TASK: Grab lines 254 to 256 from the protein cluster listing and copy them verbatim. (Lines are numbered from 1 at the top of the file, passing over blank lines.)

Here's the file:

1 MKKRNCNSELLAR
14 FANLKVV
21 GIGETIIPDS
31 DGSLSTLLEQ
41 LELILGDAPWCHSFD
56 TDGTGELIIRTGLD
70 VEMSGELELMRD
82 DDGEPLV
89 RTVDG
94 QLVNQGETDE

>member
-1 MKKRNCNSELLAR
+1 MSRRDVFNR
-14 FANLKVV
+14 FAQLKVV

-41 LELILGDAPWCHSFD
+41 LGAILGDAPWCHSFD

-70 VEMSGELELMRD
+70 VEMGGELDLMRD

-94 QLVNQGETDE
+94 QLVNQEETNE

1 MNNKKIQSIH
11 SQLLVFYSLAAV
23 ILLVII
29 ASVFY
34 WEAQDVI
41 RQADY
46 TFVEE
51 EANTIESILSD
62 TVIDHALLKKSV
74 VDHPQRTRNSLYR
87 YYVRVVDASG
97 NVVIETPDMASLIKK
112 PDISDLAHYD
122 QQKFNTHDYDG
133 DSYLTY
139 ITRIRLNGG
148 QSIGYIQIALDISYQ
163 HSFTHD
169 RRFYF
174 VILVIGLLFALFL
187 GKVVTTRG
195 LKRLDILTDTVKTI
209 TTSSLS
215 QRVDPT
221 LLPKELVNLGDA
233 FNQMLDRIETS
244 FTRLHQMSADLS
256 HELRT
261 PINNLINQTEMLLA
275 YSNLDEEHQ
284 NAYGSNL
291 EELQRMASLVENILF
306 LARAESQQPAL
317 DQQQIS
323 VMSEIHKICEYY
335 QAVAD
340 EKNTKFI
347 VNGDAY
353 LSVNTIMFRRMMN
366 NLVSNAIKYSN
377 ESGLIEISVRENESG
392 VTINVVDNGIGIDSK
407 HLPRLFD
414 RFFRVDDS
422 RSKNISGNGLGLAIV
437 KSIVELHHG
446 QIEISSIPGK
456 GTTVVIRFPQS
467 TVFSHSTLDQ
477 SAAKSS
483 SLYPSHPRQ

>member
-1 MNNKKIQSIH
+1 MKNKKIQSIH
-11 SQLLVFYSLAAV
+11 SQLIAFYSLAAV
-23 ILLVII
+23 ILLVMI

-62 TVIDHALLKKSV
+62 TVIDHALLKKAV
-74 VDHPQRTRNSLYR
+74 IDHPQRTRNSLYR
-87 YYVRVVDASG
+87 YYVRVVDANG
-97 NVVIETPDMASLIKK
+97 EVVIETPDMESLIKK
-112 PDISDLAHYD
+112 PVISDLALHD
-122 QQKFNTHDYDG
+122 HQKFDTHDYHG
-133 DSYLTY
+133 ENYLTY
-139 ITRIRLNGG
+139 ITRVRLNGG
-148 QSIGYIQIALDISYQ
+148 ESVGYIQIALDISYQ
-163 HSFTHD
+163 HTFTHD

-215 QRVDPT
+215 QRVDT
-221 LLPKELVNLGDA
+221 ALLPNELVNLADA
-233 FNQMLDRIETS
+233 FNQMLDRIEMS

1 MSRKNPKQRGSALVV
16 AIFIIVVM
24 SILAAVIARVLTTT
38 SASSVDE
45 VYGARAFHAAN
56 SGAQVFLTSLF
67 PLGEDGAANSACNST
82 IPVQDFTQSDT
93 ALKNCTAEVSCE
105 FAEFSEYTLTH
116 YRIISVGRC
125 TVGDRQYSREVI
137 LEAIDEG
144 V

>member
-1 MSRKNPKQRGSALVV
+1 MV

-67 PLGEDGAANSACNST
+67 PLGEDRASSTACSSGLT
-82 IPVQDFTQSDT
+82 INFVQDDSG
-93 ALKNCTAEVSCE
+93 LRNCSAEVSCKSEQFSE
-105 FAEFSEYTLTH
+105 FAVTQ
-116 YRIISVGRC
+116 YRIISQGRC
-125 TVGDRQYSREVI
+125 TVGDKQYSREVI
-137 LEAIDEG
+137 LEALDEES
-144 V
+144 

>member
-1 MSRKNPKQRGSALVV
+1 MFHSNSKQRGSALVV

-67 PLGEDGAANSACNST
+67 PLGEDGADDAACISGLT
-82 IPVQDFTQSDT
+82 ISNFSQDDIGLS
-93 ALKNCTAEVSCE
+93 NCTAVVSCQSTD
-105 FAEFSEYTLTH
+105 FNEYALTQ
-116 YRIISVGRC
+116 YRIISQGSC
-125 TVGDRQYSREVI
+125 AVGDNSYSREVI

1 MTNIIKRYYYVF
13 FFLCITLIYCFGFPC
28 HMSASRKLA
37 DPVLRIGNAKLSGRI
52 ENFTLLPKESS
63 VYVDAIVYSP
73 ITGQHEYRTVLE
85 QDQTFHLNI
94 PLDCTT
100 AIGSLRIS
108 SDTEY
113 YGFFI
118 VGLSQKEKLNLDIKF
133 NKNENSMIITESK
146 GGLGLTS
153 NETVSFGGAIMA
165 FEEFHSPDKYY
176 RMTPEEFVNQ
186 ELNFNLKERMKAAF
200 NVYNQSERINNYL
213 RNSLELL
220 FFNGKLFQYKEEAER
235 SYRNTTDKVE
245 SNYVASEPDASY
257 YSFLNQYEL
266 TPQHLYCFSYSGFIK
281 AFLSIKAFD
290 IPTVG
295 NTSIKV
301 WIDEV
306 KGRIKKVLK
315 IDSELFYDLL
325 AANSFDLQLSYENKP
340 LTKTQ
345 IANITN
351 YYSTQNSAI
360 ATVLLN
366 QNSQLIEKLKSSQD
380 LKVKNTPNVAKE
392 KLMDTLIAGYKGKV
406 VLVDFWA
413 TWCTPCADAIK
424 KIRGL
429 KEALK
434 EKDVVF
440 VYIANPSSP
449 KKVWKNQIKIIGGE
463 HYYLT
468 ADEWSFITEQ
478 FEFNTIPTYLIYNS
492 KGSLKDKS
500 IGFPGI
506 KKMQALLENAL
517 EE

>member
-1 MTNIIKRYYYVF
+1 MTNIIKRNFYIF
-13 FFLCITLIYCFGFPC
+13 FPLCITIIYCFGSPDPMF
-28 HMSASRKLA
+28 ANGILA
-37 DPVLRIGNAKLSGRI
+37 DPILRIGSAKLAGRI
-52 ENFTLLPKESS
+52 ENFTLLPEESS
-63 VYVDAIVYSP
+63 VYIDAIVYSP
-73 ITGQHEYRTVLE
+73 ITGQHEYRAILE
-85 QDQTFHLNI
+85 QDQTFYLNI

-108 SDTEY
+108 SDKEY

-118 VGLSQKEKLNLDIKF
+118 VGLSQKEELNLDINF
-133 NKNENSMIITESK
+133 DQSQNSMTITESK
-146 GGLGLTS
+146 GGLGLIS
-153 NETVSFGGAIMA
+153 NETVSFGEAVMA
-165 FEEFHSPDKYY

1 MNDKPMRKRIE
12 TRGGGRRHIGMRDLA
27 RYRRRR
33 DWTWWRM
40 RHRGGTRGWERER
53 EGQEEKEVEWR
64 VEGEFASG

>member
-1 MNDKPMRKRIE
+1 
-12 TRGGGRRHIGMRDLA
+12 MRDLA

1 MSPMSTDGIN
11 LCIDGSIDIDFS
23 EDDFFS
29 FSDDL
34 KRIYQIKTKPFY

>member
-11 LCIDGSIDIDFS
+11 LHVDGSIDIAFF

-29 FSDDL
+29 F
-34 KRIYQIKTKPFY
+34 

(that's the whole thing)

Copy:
-11 LCIDGSIDIDFS
+11 LHVDGSIDIAFF

-29 FSDDL